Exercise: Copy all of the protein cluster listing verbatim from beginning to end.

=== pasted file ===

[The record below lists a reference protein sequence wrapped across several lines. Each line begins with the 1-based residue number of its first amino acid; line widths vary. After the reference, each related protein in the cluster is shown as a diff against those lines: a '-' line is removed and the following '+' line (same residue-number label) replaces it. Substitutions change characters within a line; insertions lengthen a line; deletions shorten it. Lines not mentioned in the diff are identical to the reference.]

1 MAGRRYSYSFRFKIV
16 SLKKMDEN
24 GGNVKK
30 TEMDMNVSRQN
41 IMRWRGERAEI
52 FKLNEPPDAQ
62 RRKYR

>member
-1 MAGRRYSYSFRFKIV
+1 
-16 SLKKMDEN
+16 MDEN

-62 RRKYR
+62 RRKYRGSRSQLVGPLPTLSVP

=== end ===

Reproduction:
[The record below lists a reference protein sequence wrapped across several lines. Each line begins with the 1-based residue number of its first amino acid; line widths vary. After the reference, each related protein in the cluster is shown as a diff against those lines: a '-' line is removed and the following '+' line (same residue-number label) replaces it. Substitutions change characters within a line; insertions lengthen a line; deletions shorten it. Lines not mentioned in the diff are identical to the reference.]

1 MAGRRYSYSFRFKIV
16 SLKKMDEN
24 GGNVKK
30 TEMDMNVSRQN
41 IMRWRGERAEI
52 FKLNEPPDAQ
62 RRKYR

>member
-1 MAGRRYSYSFRFKIV
+1 
-16 SLKKMDEN
+16 MDEN

-62 RRKYR
+62 RRKYRGSRSQLVGPLPTLSVP